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Rijiju against NE beef ban

Kiren Rijiju in Aizawl on Tuesday.

Silchar/New Delhi, May 27: Union minister of state for home Kiren Rijiju said in Aizawl today that beef should not be banned in the Northeast but the BJP declined to be drawn into the controversy.
Rijiju, who arrived in Aizawl last evening on a two-day visit, said India was a secular country where "food habits and practices of all religions must be respected.
"The faiths of Hindus should be respected in a Hindu-majority state, while other communities should also be given equal respect in their own dominant states," he said.

"We must respect the sentiments of Hindus when we visit Maharashtra or Gujarat where Hindus are in a majority. We should not do something there which can hurt their faith and sentiments. In the same way, when we visit a Muslim or Christian-dominated state, we should respect their sentiments," he said.
"Imposing one's beliefs, faiths and practices on another isnot good in a multi-racial, multi-religious and multi-communal country like India," the minister added.
Speaking to The Telegraph from Aizawl tonight, Rijiju said: "I don't eat beef in my house; my wife and children don't eat beef. How can I say that I eat beef? I just said we should not impose our practices and faith on other communities but respect the sentiments of the majority in the respective states."
The BJP, however, distanced itself from Rijiju's reported remarks on beef-eatingand maintained that since the issue involved "great religious sentiments", it should not be politicised.
Spokesperson Sambit Patra told reporters in New Delhi today, "As far as beef ban is concerned, it is a matter touching on great religious sentiments across the length and breath of the country. So I would not pull this issue in the political domain."
Asked if Rijiju had hurt sentiments, Patra said, "There is a religious feeling about this (beef-eating) in India. I have made it clear that it would be better if we do not use it for political debates. I would rather respect the sensitivities of people than answer it politically."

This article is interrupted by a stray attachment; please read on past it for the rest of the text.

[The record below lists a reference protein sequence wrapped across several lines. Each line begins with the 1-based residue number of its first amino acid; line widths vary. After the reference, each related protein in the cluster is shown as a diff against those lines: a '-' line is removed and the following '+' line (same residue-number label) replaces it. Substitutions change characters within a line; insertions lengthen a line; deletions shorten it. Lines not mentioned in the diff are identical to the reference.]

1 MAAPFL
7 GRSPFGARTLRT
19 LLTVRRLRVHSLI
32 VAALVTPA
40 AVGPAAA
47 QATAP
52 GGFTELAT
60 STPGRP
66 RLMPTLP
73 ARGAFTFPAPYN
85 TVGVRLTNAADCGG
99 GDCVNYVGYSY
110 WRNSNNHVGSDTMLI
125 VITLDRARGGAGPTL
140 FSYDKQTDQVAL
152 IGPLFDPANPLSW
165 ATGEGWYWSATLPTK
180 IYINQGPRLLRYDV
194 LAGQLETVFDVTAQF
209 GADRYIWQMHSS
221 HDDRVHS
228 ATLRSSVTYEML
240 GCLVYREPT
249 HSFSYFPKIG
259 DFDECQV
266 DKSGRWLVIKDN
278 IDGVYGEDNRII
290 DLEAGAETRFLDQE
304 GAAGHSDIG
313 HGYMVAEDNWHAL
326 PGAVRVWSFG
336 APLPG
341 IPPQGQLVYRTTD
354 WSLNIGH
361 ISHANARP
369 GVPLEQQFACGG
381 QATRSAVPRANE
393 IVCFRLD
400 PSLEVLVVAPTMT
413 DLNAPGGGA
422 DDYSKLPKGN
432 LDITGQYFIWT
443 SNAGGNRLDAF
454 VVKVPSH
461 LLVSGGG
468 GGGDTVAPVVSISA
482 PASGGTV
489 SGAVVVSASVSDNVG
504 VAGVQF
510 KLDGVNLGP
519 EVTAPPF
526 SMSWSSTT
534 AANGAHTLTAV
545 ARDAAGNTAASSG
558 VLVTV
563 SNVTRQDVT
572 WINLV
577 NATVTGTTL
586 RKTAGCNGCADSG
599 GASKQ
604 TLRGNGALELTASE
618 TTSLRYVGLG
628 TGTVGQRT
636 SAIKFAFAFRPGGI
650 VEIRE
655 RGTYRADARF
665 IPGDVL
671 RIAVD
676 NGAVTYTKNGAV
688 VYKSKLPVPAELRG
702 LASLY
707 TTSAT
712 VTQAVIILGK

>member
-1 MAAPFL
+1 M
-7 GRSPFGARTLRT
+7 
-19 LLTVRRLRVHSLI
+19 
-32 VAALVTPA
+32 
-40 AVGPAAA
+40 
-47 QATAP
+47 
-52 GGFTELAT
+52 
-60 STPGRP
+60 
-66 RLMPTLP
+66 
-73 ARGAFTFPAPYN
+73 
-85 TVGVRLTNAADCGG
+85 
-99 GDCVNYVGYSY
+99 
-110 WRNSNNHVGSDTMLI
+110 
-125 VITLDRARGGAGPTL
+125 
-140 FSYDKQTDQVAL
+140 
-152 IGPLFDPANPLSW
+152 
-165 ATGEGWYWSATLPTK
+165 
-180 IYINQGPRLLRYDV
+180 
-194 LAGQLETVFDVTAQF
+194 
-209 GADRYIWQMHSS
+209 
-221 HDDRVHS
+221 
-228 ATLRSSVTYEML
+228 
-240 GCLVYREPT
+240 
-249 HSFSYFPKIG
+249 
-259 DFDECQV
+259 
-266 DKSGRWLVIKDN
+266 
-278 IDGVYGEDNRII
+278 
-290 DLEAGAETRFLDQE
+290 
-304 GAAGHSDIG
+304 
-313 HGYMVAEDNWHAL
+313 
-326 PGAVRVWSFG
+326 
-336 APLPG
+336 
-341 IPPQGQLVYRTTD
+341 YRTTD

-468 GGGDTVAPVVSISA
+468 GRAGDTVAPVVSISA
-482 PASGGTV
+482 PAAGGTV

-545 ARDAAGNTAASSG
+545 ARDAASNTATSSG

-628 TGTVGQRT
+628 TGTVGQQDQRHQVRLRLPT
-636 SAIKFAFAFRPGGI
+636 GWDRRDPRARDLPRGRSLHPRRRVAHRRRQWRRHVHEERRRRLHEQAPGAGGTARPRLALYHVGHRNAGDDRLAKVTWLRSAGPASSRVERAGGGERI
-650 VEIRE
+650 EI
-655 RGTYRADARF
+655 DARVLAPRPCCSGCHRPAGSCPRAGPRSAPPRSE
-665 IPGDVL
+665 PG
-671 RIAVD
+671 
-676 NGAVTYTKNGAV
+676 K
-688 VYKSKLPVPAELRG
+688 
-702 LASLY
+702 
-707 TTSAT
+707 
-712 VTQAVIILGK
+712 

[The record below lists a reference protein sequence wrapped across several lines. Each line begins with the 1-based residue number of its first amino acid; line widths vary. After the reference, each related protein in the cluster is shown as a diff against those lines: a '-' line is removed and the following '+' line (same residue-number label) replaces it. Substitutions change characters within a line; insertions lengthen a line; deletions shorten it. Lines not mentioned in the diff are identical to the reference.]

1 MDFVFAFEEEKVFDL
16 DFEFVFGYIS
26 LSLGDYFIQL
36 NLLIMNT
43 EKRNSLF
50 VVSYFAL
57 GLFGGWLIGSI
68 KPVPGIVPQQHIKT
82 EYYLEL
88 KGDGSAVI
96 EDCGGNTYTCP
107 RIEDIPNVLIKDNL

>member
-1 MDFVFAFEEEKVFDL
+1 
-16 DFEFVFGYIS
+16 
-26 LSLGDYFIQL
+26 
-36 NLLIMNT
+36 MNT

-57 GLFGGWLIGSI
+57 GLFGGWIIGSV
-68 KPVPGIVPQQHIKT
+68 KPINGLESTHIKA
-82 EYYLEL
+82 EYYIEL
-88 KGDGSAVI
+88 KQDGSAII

BJP sources said Rijiju was spoken to by his senior, home minister Rajnath Singh, and counselled to refrain from speaking on matters that impinged on the "core beliefs" of the party.
In Guwahati, DoNER minister Jitendra Singh, when asked about Rijiju's statements regarding the beef ban, distanced himself from the controversy.
"Instead of getting engaged or entangled in an avoidable controversy, we should focus our energy on development work and I am here to do that. I willrather keep myself away from an avoidable controversy," he said.
BJP president Amit Shah, in a recent interview to a magazine, had said a consensus would be required for a national ban on beef. He, however, said he believed in banning cow slaughter. Maharashtra and Haryana have imposed a ban on beef.
Rijiju also described as "very unfortunate" the frequent change of governors in Mizoram, saying that governors should not consider their posting in the Northeast as "punishment". "Northeast is also a part of India," he said.
He said he was disappointed with the way the governors resigned after being transferred to northeastern states. Asked about the reasons behind the sacking of a few governors in Mizoram after being sworn-in, the minister said they had been dismissed on "corruption charges".
Rijiju today inspected the ongoing construction of an integrated check post at Kawarpuchiah with Bangaldesh in southern Mizoram.
The minister said the Modi-led NDA government had been trying to stop discrimination against people from the Northeast in different parts of the country. He said special cells had been set up in all big cities to deal with cases of atrocities on people from the Northeast.